Nitrous oxide in Dentistry

Nitrous oxide was discovered in 1772, but its use was limited to recreational use, with the purpose to cause euphoria and slight hallucinations, in British upper class in 1799, known as “laughing gas parties”. People found that inhaling a little of the gas would make you laugh (hence the name) and that inhaling a little more would knock you unconscious.

It was not until 1844 when a dentist in Harford, Conn., named Horace Wells came upon the idea of using this gas for medical use. Wells had the idea after witnessing a friend who was high on the gas at a party fell and suffered a deep cut in his leg. Despite the serious injury is friend had no idea he was injured until someone pointed out the injury to him.

To test the use of nitrous oxide in dentistry Wells used himself as a guinea pig. He knocked himself out by inhaling a large dose of nitrous oxide, and then had a dentist extract one of his teeth. When Wells came to, this tooth had been extracted painlessly.

In the following weeks, Wells treated the first 12-15 patients with nitrous oxide and according to his own record only failed in two cases. In January 1845 Wells set out to share his medical discovery by performing a demonstration with a willing patient in the amphitheatre at Massachusetts General Hospital. Unfortunately, Wells had not completely mastered the administration technique and he attempted to extract the patient’s tooth prematurely causing the patient to scream out in pain. The failure of the demonstration left the medical crowd doubtful of the efficacy and safety of nitrous oxide. Wells was disgraced and soon left the profession of dentistry to become a traveling salesman.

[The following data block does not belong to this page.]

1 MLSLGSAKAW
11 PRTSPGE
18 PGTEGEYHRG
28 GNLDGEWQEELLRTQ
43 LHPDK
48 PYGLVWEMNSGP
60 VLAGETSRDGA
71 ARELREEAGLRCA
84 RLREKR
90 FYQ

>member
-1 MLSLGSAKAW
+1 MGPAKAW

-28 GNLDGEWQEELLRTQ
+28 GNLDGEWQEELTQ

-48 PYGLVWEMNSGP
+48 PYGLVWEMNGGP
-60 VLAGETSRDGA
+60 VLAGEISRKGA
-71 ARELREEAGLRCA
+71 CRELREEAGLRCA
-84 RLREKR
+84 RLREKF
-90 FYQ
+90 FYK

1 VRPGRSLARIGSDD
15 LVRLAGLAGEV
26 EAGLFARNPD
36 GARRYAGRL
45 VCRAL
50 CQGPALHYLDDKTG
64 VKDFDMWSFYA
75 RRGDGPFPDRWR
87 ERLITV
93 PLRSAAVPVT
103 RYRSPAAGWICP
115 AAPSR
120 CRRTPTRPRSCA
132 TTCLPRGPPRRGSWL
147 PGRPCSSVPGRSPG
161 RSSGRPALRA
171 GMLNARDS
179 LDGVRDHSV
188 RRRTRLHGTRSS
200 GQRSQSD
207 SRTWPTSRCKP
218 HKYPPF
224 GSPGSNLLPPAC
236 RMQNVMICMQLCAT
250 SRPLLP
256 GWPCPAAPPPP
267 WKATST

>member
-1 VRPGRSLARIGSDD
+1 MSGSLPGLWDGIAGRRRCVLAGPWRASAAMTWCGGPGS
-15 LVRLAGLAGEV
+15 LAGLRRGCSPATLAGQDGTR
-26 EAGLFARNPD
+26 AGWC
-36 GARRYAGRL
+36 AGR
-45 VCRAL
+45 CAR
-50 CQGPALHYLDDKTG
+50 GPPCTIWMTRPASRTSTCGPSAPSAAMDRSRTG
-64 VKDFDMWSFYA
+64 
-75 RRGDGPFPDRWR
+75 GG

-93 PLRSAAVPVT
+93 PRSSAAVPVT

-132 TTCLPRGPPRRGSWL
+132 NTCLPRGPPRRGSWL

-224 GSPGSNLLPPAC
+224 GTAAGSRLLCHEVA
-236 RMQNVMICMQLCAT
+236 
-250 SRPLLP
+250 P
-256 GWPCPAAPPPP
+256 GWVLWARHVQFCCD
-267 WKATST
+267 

A couple of years later Wells began experimenting with chloroform and ether. After constant experimental chloroform use, Wells became increasingly deranged. In a delirious state of mind, Wells ran into the street and poured sulfuric acid over the clothing of two women. While in prison the influence of the drugs waned and Wells realized what he had done. Wells committed suicide by cutting an artery in his leg after inhaling chloroform to block the pain.

Nitrous oxide did not gain general use until 1863, when Gardner Quincy Colton successfully started to use it in all his dental clinics. Over the following three years, Colton and his associates successfully administered nitrous oxide to more than 25, 000 patients. With its efficacy and safety now demonstrated by large numbers, the usage of nitrous oxide rapidly became the preferred anesthetic method in dentistry. Because the gas is mild enough to keep a patient in a conscious and conversational state, and yet in most cases strong enough to suppress the pain caused by dental work, it remains the preferred gas anesthetic in today’s dentistry.

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